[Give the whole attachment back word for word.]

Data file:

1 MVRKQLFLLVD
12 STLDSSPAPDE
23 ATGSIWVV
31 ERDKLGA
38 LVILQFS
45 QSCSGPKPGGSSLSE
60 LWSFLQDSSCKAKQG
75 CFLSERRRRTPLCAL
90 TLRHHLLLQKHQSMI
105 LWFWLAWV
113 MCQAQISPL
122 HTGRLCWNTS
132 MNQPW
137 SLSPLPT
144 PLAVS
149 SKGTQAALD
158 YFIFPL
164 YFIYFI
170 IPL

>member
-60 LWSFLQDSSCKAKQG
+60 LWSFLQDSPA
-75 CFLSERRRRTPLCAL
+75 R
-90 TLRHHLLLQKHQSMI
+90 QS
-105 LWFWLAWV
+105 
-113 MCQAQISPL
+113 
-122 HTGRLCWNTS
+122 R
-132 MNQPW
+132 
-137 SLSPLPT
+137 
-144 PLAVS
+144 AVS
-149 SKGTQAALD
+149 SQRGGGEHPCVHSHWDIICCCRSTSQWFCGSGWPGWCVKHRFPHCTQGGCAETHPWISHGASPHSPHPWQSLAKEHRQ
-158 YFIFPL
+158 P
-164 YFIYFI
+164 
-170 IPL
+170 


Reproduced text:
1 MVRKQLFLLVD
12 STLDSSPAPDE
23 ATGSIWVV
31 ERDKLGA
38 LVILQFS
45 QSCSGPKPGGSSLSE
60 LWSFLQDSSCKAKQG
75 CFLSERRRRTPLCAL
90 TLRHHLLLQKHQSMI
105 LWFWLAWV
113 MCQAQISPL
122 HTGRLCWNTS
132 MNQPW
137 SLSPLPT
144 PLAVS
149 SKGTQAALD
158 YFIFPL
164 YFIYFI
170 IPL

>member
-60 LWSFLQDSSCKAKQG
+60 LWSFLQDSPA
-75 CFLSERRRRTPLCAL
+75 R
-90 TLRHHLLLQKHQSMI
+90 QS
-105 LWFWLAWV
+105 
-113 MCQAQISPL
+113 
-122 HTGRLCWNTS
+122 R
-132 MNQPW
+132 
-137 SLSPLPT
+137 
-144 PLAVS
+144 AVS
-149 SKGTQAALD
+149 SQRGGGEHPCVHSHWDIICCCRSTSQWFCGSGWPGWCVKHRFPHCTQGGCAETHPWISHGASPHSPHPWQSLAKEHRQ
-158 YFIFPL
+158 P
-164 YFIYFI
+164 
-170 IPL
+170 